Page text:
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Malaysian Newspapers Stifled In Election Coverage

IFEX - News from the international freedom of expression community _________________________________________________________________


22 February 2008

Malaysian Newspapers Stifled In Election Coverage

Newspapers compelled to engage in self-censorship of election campaign coverage by delays in licence approvals

SOURCE: Southeast Asian Press Alliance (SEAPA), Bangkok

(SEAPA/IFEX) - SEAPA is concerned that the fate of two newspapers in Malaysia is being left hanging by the authorities following the expiration of their licences, and that this has had a debilitating effect on their coverage of news in the run-up to the nationwide elections.

The annual publishing permits for the Tamil-language "Makkal Osai" and the Mandarin-language "Oriental Daily" newspapers lapsed in December 2007 and their applications for new ones for the year have not been approved by outgoing Deputy Internal Security Minister Fu Ah Kiow, reports SEAPA's local partner, the Centre for Independent Journalism (CIJ), in a 21 February 2008 release ( ).

The two newspapers, seen as more critical than the other mainstream media closely tied to the government, have had to display a different stance after Parliament was dissolved on 13 February to make way for a general election on 8 March.

The "Oriental Daily" editor has reportedly issued a set of guidelines on election coverage, which includes no front-page coverage for the opposition. Articles are not to mention the opposition's mission to deny the incumbent government a two-thirds majority, nor the contentious issues of the ethnic Chinese, nor the "inflamatory" speeches by the opposition, reported the independent web-based daily Malaysiakini on 15 February.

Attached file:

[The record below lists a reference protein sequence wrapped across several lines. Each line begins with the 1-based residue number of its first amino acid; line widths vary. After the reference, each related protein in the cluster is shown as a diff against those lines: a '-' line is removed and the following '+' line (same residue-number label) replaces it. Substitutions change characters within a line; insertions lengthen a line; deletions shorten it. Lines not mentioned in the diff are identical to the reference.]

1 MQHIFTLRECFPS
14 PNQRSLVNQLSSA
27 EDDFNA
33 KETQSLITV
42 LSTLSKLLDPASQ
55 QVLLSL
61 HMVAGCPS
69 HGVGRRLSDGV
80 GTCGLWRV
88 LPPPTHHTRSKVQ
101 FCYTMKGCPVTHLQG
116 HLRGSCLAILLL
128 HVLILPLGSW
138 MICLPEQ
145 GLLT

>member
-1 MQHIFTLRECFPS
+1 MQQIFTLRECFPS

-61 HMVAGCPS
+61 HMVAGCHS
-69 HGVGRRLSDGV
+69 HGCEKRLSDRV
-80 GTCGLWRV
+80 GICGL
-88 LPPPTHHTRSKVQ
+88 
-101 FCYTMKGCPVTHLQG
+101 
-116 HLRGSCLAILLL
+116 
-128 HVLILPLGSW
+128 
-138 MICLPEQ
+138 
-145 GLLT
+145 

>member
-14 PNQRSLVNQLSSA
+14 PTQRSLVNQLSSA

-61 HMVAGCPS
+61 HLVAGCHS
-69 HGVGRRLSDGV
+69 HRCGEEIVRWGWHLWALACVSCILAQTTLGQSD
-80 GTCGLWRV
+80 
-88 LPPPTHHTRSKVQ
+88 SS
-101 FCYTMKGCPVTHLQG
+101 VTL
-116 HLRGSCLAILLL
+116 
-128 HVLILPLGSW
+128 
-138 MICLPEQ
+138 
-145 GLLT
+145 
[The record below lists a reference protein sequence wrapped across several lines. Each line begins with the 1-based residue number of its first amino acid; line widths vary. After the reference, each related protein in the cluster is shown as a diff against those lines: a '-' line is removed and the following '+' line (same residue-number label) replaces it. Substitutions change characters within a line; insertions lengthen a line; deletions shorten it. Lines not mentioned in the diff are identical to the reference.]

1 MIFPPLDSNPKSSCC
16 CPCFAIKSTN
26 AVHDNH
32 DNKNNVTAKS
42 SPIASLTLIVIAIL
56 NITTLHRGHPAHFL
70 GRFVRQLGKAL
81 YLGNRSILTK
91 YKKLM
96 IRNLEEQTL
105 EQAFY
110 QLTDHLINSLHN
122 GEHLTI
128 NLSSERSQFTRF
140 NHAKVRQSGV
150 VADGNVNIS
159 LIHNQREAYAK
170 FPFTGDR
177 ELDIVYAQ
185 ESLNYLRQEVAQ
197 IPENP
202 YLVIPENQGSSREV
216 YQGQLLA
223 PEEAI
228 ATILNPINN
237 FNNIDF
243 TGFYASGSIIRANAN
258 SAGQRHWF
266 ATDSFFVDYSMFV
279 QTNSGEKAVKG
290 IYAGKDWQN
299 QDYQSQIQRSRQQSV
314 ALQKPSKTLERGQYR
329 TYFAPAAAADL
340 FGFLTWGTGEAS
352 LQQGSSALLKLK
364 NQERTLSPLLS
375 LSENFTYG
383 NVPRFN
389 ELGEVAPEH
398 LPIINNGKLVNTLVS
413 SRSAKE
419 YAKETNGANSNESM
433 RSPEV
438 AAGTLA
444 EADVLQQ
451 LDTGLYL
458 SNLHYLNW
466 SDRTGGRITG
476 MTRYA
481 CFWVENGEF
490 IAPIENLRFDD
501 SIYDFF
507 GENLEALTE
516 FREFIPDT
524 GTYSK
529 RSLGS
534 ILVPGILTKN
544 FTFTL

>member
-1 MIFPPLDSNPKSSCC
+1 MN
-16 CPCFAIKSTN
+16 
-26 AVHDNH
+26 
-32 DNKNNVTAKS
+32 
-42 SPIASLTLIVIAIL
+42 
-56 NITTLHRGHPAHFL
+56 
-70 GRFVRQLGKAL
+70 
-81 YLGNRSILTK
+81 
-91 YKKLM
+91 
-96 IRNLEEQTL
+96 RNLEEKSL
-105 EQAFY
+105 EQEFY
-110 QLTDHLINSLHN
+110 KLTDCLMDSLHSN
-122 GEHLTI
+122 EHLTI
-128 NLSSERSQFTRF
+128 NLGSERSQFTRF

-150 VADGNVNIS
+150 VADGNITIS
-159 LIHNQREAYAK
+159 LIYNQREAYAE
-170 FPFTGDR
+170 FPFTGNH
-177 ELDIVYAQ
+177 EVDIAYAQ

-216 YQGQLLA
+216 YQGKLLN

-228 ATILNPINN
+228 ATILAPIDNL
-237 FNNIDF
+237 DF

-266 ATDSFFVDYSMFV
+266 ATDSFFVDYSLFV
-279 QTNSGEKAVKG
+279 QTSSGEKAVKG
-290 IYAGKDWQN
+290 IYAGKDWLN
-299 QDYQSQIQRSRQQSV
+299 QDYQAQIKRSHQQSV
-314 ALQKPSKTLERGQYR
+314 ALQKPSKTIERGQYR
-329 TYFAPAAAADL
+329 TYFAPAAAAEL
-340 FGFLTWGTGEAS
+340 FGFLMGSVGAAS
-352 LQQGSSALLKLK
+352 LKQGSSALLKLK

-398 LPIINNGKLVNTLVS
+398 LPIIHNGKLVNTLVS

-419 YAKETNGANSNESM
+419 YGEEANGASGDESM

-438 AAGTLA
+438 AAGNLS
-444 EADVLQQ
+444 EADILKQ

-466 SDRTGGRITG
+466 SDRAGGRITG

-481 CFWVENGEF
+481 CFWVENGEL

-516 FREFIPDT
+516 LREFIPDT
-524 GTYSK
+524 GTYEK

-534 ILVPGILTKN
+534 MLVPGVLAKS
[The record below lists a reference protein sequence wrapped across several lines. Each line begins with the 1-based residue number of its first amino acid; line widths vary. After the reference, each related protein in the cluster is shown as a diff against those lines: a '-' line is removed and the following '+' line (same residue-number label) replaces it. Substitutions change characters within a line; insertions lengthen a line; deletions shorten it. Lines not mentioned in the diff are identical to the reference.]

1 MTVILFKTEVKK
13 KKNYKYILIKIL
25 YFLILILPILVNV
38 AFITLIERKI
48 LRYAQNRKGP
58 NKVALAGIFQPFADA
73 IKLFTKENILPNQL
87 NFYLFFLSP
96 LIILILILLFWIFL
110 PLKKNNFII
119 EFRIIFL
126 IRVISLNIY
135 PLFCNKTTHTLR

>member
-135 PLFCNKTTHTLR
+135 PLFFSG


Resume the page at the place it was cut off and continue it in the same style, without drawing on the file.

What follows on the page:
CIJ, which is monitoring the media's election coverage, observes that "Makkal Osai" has started to publish news favouring the incumbent government, joining the usual clamour of mainstream newspapers.

"We are concerned that the requirement for a publication permit has been effective in silencing critical voices and controlling any attempt at editorial independence. By delaying approval but allowing the newspaper to continue operating using lapsed permits, the caretaker government is putting the newspapers at its mercy and sending a signal to their owners to be compliant," CIJ said in its release.

CIJ notes that this is the third time that "Oriental Daily" has been subjected to this bureaucratic impediment. In 2006, its permit was not renewed until May, after several critical columns had been discontinued. In 2002, its permit was suspended from September until December.

Meanwhile, unidentified callers have been warning "Makkal Osai" that it should be shut down, its general manager S.M. Periasamy told CIJ. Known for its critical position on issues related to the ethnic Indian-based political party leading the incumbent government, the newspaper was suspended for a month in August 2007, after party leaders clamoured for its closure for publishing an image of Jesus Christ with a cigarette and a can of drink.

Again, SEAPA joins CIJ in calling for the repeal of the Printing Presses and Publications Act, the law that is instrumental in keeping all mainstream media in check and preventing future independent publications (see IFEX alert of 8 February 2008). The predicament that "Oriental Daily" and "Makkal Osai" are now in demonstrates clearly the draconian nature of the law and its negative impact on the pluralism of coverage that is necessary for a thriving democracy. This could not have happened at a worse time, as Malaysians are about to go to the polls and will need a free media to inform them of all available options so that they may vote into power a government that will serve them well.


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